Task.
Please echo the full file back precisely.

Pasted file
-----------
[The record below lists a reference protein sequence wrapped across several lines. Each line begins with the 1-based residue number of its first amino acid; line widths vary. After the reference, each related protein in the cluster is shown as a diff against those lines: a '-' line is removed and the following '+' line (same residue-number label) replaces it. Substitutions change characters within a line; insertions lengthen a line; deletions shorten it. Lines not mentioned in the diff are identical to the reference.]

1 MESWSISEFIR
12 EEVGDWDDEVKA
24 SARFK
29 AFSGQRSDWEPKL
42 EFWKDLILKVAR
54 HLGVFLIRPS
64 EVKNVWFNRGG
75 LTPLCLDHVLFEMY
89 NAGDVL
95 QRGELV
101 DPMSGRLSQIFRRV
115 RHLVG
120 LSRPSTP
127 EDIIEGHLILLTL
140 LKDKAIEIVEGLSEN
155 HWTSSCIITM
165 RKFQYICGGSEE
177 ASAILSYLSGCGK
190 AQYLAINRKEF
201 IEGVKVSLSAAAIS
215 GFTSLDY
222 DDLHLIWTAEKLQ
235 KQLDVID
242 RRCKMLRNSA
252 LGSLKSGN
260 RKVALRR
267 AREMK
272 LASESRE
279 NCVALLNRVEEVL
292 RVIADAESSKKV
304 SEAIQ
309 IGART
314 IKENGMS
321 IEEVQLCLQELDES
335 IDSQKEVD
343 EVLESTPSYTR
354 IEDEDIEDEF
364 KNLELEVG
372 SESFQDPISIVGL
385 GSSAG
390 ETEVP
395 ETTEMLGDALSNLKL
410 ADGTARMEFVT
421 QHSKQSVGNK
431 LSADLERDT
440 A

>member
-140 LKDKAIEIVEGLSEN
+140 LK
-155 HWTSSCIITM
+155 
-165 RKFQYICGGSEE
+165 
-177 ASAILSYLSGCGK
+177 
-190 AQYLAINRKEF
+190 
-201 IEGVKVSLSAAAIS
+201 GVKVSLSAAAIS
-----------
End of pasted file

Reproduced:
[The record below lists a reference protein sequence wrapped across several lines. Each line begins with the 1-based residue number of its first amino acid; line widths vary. After the reference, each related protein in the cluster is shown as a diff against those lines: a '-' line is removed and the following '+' line (same residue-number label) replaces it. Substitutions change characters within a line; insertions lengthen a line; deletions shorten it. Lines not mentioned in the diff are identical to the reference.]

1 MESWSISEFIR
12 EEVGDWDDEVKA
24 SARFK
29 AFSGQRSDWEPKL
42 EFWKDLILKVAR
54 HLGVFLIRPS
64 EVKNVWFNRGG
75 LTPLCLDHVLFEMY
89 NAGDVL
95 QRGELV
101 DPMSGRLSQIFRRV
115 RHLVG
120 LSRPSTP
127 EDIIEGHLILLTL
140 LKDKAIEIVEGLSEN
155 HWTSSCIITM
165 RKFQYICGGSEE
177 ASAILSYLSGCGK
190 AQYLAINRKEF
201 IEGVKVSLSAAAIS
215 GFTSLDY
222 DDLHLIWTAEKLQ
235 KQLDVID
242 RRCKMLRNSA
252 LGSLKSGN
260 RKVALRR
267 AREMK
272 LASESRE
279 NCVALLNRVEEVL
292 RVIADAESSKKV
304 SEAIQ
309 IGART
314 IKENGMS
321 IEEVQLCLQELDES
335 IDSQKEVD
343 EVLESTPSYTR
354 IEDEDIEDEF
364 KNLELEVG
372 SESFQDPISIVGL
385 GSSAG
390 ETEVP
395 ETTEMLGDALSNLKL
410 ADGTARMEFVT
421 QHSKQSVGNK
431 LSADLERDT
440 A

>member
-140 LKDKAIEIVEGLSEN
+140 LK
-155 HWTSSCIITM
+155 
-165 RKFQYICGGSEE
+165 
-177 ASAILSYLSGCGK
+177 
-190 AQYLAINRKEF
+190 
-201 IEGVKVSLSAAAIS
+201 GVKVSLSAAAIS